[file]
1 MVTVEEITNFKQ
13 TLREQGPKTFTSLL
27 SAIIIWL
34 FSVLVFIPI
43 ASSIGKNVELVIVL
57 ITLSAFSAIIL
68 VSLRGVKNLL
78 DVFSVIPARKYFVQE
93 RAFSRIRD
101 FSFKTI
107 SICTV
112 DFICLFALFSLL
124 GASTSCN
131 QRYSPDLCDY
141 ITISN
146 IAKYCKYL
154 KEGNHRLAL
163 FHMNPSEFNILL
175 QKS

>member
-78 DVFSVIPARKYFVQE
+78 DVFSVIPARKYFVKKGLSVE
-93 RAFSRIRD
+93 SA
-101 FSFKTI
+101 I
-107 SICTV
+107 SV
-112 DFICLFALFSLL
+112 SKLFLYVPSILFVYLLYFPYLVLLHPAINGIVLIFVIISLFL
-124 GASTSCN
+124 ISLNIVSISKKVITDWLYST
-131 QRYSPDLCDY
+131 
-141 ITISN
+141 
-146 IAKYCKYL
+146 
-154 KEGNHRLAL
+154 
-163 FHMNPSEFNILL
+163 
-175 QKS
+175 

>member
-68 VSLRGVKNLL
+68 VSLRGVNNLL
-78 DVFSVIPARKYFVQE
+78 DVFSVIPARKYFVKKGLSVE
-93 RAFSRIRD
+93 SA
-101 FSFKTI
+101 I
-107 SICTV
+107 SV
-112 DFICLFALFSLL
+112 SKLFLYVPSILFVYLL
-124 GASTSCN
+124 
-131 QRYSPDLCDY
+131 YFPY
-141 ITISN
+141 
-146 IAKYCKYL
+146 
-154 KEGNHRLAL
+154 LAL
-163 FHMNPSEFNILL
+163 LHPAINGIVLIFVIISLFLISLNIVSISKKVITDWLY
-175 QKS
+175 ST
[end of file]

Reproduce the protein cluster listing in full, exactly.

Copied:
1 MVTVEEITNFKQ
13 TLREQGPKTFTSLL
27 SAIIIWL
34 FSVLVFIPI
43 ASSIGKNVELVIVL
57 ITLSAFSAIIL
68 VSLRGVKNLL
78 DVFSVIPARKYFVQE
93 RAFSRIRD
101 FSFKTI
107 SICTV
112 DFICLFALFSLL
124 GASTSCN
131 QRYSPDLCDY
141 ITISN
146 IAKYCKYL
154 KEGNHRLAL
163 FHMNPSEFNILL
175 QKS

>member
-78 DVFSVIPARKYFVQE
+78 DVFSVIPARKYFVKKGLSVE
-93 RAFSRIRD
+93 SA
-101 FSFKTI
+101 I
-107 SICTV
+107 SV
-112 DFICLFALFSLL
+112 SKLFLYVPSILFVYLLYFPYLVLLHPAINGIVLIFVIISLFL
-124 GASTSCN
+124 ISLNIVSISKKVITDWLYST
-131 QRYSPDLCDY
+131 
-141 ITISN
+141 
-146 IAKYCKYL
+146 
-154 KEGNHRLAL
+154 
-163 FHMNPSEFNILL
+163 
-175 QKS
+175 

>member
-68 VSLRGVKNLL
+68 VSLRGVNNLL
-78 DVFSVIPARKYFVQE
+78 DVFSVIPARKYFVKKGLSVE
-93 RAFSRIRD
+93 SA
-101 FSFKTI
+101 I
-107 SICTV
+107 SV
-112 DFICLFALFSLL
+112 SKLFLYVPSILFVYLL
-124 GASTSCN
+124 
-131 QRYSPDLCDY
+131 YFPY
-141 ITISN
+141 
-146 IAKYCKYL
+146 
-154 KEGNHRLAL
+154 LAL
-163 FHMNPSEFNILL
+163 LHPAINGIVLIFVIISLFLISLNIVSISKKVITDWLY
-175 QKS
+175 ST